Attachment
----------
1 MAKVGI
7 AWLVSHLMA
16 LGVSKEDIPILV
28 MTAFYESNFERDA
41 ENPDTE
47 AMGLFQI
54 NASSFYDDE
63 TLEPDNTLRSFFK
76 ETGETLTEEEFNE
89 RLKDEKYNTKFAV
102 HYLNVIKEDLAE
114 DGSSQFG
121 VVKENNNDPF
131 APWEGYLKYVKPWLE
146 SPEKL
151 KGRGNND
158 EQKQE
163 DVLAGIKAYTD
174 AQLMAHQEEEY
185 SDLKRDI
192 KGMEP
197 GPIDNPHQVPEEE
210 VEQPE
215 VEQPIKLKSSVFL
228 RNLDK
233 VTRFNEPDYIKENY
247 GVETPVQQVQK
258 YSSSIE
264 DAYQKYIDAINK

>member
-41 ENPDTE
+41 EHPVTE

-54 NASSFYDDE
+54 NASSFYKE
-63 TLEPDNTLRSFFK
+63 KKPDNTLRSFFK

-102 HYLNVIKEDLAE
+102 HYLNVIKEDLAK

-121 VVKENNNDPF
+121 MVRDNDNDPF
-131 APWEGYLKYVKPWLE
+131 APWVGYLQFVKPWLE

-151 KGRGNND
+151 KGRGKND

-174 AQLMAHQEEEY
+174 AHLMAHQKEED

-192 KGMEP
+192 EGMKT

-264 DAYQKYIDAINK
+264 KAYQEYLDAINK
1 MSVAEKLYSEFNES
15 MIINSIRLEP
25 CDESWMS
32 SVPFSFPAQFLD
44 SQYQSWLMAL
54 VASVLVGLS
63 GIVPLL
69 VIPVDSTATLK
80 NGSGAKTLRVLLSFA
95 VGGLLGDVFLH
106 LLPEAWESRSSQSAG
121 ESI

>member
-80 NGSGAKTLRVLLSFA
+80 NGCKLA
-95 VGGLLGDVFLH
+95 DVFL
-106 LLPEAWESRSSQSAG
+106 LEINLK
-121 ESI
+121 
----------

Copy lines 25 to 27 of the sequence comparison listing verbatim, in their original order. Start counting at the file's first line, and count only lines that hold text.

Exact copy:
228 RNLDK
233 VTRFNEPDYIKENY
247 GVETPVQQVQK